Thor Lancelot Simon wrote:
> The FCC could require this at the drop of a hat, and it could be
> complied with -- imperfectly at first, much better very quickly --
> with the flick of a switch.
> Network operators should be required to disconnect customers who feed
> bogus customer-provided numbers. Certainly any network providing
> customer-provided numbers and claiming them to be network-provided
> should be disconnected by all of their peers.
Everything you suggest makes perfect sense. In this day an age, there
is absolutely no excuse for Caller ID to display anything but the
correct originating telephone number of record.
But unfortunately, in the interests of "competition", we have allowed
sleazy, lazy, and incompetent telecom providers into the system and a
nightmare of lousy connections. As a matter of public policy (espoused
by so many users on this newsgroup), the old line Bell successor
companies were evil and the newcomers were our saviours.
We also tolerate hordes of fraud and sleazy practices from shady
overseas companies. Remember how some countries would fake out a
user's modem to quietly dial a very expensive overseas phone call?
Countries that allow that sort of thing should be cut off from
international calling networks. (I am nervous that I'll accidently
dial some superexpensive Carribean country with an unknown area code
since they split up 809.)
There is no excuse for the FCC or FTC or whoever to not demand proper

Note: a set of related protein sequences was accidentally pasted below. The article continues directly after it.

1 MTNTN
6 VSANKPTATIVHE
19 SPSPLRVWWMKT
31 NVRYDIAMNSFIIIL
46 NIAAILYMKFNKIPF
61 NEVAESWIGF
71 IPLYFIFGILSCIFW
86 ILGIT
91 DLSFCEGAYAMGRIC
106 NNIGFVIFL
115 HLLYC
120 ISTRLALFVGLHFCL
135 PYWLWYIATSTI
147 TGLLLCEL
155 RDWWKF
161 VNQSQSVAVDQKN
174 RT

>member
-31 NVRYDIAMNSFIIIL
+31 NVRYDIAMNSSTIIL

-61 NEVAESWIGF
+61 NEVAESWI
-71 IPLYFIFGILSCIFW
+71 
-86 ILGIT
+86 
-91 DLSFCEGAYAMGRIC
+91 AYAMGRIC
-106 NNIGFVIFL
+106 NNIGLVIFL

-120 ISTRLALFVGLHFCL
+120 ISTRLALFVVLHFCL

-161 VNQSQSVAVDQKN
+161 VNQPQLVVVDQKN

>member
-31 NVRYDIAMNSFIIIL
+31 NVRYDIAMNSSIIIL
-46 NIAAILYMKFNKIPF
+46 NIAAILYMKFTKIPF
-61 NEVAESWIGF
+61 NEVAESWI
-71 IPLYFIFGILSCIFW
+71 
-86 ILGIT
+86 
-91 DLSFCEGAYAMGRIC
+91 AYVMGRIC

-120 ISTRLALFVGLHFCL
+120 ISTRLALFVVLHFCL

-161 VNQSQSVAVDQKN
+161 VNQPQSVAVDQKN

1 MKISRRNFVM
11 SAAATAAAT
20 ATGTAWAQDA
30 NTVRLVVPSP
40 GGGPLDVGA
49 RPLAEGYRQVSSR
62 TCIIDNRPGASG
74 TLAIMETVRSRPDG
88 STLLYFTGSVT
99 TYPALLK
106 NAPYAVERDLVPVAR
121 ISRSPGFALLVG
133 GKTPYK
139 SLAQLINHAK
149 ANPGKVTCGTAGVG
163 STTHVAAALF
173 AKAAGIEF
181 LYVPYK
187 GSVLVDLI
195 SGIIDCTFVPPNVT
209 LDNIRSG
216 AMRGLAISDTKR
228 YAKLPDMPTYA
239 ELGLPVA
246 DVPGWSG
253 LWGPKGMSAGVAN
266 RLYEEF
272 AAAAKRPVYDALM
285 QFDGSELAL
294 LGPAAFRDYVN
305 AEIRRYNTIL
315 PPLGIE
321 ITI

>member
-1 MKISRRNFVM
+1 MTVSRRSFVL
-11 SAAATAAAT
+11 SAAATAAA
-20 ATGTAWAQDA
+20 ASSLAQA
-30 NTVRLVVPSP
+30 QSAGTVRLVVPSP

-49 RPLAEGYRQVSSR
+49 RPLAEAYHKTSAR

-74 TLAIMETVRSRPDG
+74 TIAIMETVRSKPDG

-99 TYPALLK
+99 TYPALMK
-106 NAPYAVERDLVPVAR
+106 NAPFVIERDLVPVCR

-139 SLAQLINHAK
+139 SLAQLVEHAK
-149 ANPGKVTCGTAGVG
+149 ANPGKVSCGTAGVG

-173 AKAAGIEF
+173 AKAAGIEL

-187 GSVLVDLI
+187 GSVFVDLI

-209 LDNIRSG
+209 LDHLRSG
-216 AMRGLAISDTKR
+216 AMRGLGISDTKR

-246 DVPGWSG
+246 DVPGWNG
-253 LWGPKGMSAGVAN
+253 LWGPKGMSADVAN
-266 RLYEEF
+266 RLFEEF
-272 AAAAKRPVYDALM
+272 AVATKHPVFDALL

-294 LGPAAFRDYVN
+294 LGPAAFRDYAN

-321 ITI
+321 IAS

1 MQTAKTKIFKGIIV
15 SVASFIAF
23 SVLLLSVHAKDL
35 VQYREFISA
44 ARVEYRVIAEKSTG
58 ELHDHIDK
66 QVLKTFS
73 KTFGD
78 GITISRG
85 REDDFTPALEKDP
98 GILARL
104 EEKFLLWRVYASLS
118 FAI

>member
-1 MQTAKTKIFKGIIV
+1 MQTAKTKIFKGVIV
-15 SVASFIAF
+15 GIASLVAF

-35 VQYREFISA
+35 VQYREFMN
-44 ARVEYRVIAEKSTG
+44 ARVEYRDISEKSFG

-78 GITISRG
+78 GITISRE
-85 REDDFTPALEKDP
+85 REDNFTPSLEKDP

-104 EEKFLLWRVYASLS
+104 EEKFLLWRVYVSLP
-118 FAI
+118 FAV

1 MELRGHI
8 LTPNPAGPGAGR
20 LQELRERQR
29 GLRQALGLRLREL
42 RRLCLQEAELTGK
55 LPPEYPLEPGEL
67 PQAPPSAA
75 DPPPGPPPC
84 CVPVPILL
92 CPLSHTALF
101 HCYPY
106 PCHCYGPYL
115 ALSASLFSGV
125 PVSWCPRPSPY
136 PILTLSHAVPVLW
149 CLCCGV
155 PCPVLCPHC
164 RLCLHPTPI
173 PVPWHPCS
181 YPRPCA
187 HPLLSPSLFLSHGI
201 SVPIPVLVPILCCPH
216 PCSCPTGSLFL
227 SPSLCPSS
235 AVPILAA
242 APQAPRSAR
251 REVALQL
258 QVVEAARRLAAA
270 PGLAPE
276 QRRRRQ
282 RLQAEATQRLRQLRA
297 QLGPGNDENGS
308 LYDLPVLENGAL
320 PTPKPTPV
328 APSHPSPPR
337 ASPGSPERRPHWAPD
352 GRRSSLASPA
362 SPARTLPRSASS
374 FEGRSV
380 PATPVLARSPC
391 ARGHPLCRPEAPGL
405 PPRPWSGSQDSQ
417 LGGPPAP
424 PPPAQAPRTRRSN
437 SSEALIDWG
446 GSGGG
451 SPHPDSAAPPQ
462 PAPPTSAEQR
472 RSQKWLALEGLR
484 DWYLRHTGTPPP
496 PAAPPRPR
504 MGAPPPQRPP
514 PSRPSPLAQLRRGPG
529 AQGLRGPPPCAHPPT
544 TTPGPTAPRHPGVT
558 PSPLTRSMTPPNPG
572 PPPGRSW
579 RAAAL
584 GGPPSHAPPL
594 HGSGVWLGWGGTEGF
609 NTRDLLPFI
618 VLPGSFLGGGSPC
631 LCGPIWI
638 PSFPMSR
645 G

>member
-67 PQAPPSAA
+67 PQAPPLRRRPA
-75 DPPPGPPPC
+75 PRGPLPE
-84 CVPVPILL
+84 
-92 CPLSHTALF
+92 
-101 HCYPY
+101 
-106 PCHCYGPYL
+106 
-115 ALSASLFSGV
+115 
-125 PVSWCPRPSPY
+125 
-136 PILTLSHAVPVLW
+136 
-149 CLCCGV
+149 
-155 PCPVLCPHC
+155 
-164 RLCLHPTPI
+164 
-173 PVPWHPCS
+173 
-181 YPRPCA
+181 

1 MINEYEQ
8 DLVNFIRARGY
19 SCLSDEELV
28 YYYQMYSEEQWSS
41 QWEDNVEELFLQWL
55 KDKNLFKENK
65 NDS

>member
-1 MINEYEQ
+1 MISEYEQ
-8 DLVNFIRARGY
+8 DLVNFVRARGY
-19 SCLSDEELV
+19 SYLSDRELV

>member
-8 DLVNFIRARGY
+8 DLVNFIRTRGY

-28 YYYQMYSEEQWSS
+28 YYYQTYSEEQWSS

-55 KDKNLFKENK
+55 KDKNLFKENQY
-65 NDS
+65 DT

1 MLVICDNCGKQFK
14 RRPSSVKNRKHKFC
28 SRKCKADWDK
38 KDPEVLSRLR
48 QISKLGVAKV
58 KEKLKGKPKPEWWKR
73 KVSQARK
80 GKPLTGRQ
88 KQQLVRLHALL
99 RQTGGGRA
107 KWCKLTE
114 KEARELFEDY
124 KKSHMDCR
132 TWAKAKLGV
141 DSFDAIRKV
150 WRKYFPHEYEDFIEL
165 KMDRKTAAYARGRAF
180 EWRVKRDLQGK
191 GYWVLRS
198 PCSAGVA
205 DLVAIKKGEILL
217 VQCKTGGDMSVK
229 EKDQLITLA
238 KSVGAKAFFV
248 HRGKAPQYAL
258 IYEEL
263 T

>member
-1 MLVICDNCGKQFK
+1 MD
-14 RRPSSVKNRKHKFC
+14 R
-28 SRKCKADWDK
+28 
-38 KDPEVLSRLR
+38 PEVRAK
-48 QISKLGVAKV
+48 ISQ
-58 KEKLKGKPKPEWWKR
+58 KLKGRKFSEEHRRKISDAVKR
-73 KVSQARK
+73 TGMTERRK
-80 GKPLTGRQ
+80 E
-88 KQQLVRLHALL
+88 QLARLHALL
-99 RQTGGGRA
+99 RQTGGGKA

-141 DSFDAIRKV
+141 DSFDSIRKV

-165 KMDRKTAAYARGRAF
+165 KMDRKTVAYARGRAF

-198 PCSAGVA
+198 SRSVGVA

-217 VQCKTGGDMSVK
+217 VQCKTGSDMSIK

technical standards and compliance with them. There is no excuse for
main line companies (the "backbone providers") to require such
compliance or refuse to connect with them.
Remember how consumers got burned with "slammers" where their long
distance carrier was unkowingly changed and huge bills followed? The
phone companies were required by public policy to allow anyone to hook
up to the existing networks. That was ridiculous and wouldn't be
tolerated in other lines of business.
Any newcomer desiring to hook up to existing networks should first
demonstrate their financial stability (perhaps posting a security
bond), good business practice, and ability to comply with standards,
all BEFORE the connection is provided.
The newcomers off course couldn't stand that because it would cost
them too much and then they couldn't undersell existing companies. If
VOIP carriers had to first install 911 capability and other basic
features like proper Caller ID before they sought customers, would
their prices have been so cheap? I don't think so!
[public replies, please]